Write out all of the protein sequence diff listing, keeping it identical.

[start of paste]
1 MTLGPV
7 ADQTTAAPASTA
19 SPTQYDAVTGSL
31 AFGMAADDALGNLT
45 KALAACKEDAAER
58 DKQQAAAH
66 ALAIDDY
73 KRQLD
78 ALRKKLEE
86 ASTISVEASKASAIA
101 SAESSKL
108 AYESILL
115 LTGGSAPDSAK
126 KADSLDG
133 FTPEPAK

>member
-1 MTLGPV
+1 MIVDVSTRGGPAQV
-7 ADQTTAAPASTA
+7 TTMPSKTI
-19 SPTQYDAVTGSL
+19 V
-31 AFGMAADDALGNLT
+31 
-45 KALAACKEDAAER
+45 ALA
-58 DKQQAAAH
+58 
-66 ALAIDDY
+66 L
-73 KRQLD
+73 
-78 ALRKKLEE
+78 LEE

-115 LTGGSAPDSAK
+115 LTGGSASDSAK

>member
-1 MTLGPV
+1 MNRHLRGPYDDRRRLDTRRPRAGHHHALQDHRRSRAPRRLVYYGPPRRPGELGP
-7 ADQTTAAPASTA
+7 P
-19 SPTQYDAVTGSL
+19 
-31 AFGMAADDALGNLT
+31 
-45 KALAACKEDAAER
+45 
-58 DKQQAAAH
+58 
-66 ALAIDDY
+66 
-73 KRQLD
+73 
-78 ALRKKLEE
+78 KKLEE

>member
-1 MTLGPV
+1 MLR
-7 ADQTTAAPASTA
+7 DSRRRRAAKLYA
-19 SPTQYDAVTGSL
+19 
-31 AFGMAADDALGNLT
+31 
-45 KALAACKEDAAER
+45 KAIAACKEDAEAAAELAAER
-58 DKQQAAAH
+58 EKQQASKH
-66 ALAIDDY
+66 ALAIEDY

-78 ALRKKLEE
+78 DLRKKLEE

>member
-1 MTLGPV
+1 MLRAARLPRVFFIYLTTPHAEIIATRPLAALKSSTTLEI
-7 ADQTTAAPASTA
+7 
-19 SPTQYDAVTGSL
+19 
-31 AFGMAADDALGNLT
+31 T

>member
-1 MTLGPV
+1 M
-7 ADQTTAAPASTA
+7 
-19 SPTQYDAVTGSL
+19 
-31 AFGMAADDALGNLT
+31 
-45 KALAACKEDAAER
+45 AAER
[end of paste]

1 MTLGPV
7 ADQTTAAPASTA
19 SPTQYDAVTGSL
31 AFGMAADDALGNLT
45 KALAACKEDAAER
58 DKQQAAAH
66 ALAIDDY
73 KRQLD
78 ALRKKLEE
86 ASTISVEASKASAIA
101 SAESSKL
108 AYESILL
115 LTGGSAPDSAK
126 KADSLDG
133 FTPEPAK

>member
-1 MTLGPV
+1 MIVDVSTRGGPAQV
-7 ADQTTAAPASTA
+7 TTMPSKTI
-19 SPTQYDAVTGSL
+19 V
-31 AFGMAADDALGNLT
+31 
-45 KALAACKEDAAER
+45 ALA
-58 DKQQAAAH
+58 
-66 ALAIDDY
+66 L
-73 KRQLD
+73 
-78 ALRKKLEE
+78 LEE

-115 LTGGSAPDSAK
+115 LTGGSASDSAK

>member
-1 MTLGPV
+1 MNRHLRGPYDDRRRLDTRRPRAGHHHALQDHRRSRAPRRLVYYGPPRRPGELGP
-7 ADQTTAAPASTA
+7 P
-19 SPTQYDAVTGSL
+19 
-31 AFGMAADDALGNLT
+31 
-45 KALAACKEDAAER
+45 
-58 DKQQAAAH
+58 
-66 ALAIDDY
+66 
-73 KRQLD
+73 
-78 ALRKKLEE
+78 KKLEE

>member
-1 MTLGPV
+1 MLR
-7 ADQTTAAPASTA
+7 DSRRRRAAKLYA
-19 SPTQYDAVTGSL
+19 
-31 AFGMAADDALGNLT
+31 
-45 KALAACKEDAAER
+45 KAIAACKEDAEAAAELAAER
-58 DKQQAAAH
+58 EKQQASKH
-66 ALAIDDY
+66 ALAIEDY

-78 ALRKKLEE
+78 DLRKKLEE

>member
-1 MTLGPV
+1 MLRAARLPRVFFIYLTTPHAEIIATRPLAALKSSTTLEI
-7 ADQTTAAPASTA
+7 
-19 SPTQYDAVTGSL
+19 
-31 AFGMAADDALGNLT
+31 T

>member
-1 MTLGPV
+1 M
-7 ADQTTAAPASTA
+7 
-19 SPTQYDAVTGSL
+19 
-31 AFGMAADDALGNLT
+31 
-45 KALAACKEDAAER
+45 AAER